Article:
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  1. #11
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    How would a warden know what gain of bullet you are using? I sure cant visibly see the difference between 55 and 60 grains.

  2. #12
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    For what its worth.. I watched someone roll an antelope buck on a dead run with a standard 223. I was kind of tough on the guy until then and "I told you so" didnt even have to be discussed.

  3. #13
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    Quote Originally Posted by Hilltop View Post
    How would a warden know what gain of bullet you are using? I sure cant visibly see the difference between 55 and 60 grains.
    They pull a bullet and weigh it on the spot anytime they come across anyone using a .224 cal of any variety.
    Keystone 1, Over!

    " I am lost in the dust of the chase that my life brings"

  4. #14
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    There's several bullet choices out there 60 gr or over that would work for hunting, so it's not that hard to just make sure you're in compliance no matter the game wardens stance on the issue. I'm currently working up a 223 load with 62 gr. TTSX just for this purpose.

  5. #15
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    I would hand load a heaver sold copper like barnes with a higher bc to cut down on wind drift I only load test 55 gr because it matches my turret on my scope but it shoots great shot a doe at 247yds went 50yds an down with standard 223 compelet pass though

  6. #16
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    Dang I was in hopes my red ryder would be legal!! I guess I'll have to use my 378 WBY now
    #KEYSTONE

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  7. #17
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    Leave the 223 varmint gun at home. I've witnessed how a 22-250 performs on antelope and it's pathetic. It's sad and definitely not fun to watch an animal die very slowly even with 2 bullets to the chest, one taken from 75 yards and the other from a distance of 6 inches. There's no such thing as overkill but there is definitely "underkill".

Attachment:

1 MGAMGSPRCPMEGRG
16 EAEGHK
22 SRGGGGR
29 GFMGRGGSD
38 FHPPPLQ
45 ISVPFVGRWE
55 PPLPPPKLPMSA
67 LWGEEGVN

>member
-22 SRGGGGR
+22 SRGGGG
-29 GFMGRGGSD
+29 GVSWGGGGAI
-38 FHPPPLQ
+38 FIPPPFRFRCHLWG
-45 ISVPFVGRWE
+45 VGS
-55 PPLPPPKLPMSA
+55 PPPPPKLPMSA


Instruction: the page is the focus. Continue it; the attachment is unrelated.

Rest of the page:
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  9. #18
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    Quote Originally Posted by Musket Man View Post
    They pull a bullet and weigh it on the spot anytime they come across anyone using a .224 cal of any variety.
    Reason enough to stick with the .24 and up calibers! I would be upset at the wasted cartridge....

  10. #19
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    I sure wouldn't be happy if a warden destroyed one of my cartridges! This is a new gun, it's a Browning A bolt and I just got a scope mounted on it. Will be sighting it in soon and testing some different cartridges. What I've read on it is that this gun may not stabilize the heavier bullets very well, so therefor they won't be accurate.

    If it will shoot the heavier bullets accurately, then great, I'll use them. But if it does better with 50 or 55 grain, I'd rather use the lighter bullets. A few grains in weight isn't going to make any difference in lethality anyway.

    If I'm interpreting the rule correctly, there should be no need for a warden to weigh the bullet from a 223 WSSM cartridge. It has more than enough foot pounds of energy at 100 yards, regardless of the bullet weight.
    Last edited by bdan68; 05-08-2014 at 12:11 PM.

  11. #20
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    Many, many years ago I shot several deer in California with a .22 K Hornet and a 22-250 that I built as a wildcat before it was a factory. In Cal it is legal to shoot deer with a centerfire .22. There are a lot of factors that make me unwilling to use that small a caliber for antelope/deer. The light bullets are effected more by wind and tend to not get good penetration, especially when hitting bone. I know there are bullets that are a lot heavier now in .224 dia and are made with heavier jackets. The only reason this question keeps coming up IMHO, is the popularity of the AR platform in .224. I guess I'm old school, I'll stick with .24 and larger.
    Colorado Cowboy
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